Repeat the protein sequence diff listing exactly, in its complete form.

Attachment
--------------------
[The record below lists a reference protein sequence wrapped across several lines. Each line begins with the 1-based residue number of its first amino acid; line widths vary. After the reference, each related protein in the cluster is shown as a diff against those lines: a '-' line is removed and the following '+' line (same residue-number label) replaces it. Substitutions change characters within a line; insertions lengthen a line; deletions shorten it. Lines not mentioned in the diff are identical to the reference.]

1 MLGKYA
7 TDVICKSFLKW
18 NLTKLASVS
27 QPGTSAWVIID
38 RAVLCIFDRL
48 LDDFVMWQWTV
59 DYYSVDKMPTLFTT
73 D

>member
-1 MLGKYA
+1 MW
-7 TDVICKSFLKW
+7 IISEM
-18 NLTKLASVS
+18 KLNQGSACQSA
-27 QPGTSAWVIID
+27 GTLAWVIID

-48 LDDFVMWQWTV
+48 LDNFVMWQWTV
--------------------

[The record below lists a reference protein sequence wrapped across several lines. Each line begins with the 1-based residue number of its first amino acid; line widths vary. After the reference, each related protein in the cluster is shown as a diff against those lines: a '-' line is removed and the following '+' line (same residue-number label) replaces it. Substitutions change characters within a line; insertions lengthen a line; deletions shorten it. Lines not mentioned in the diff are identical to the reference.]

1 MLGKYA
7 TDVICKSFLKW
18 NLTKLASVS
27 QPGTSAWVIID
38 RAVLCIFDRL
48 LDDFVMWQWTV
59 DYYSVDKMPTLFTT
73 D

>member
-1 MLGKYA
+1 MW
-7 TDVICKSFLKW
+7 IISEM
-18 NLTKLASVS
+18 KLNQGSACQSA
-27 QPGTSAWVIID
+27 GTLAWVIID

-48 LDDFVMWQWTV
+48 LDNFVMWQWTV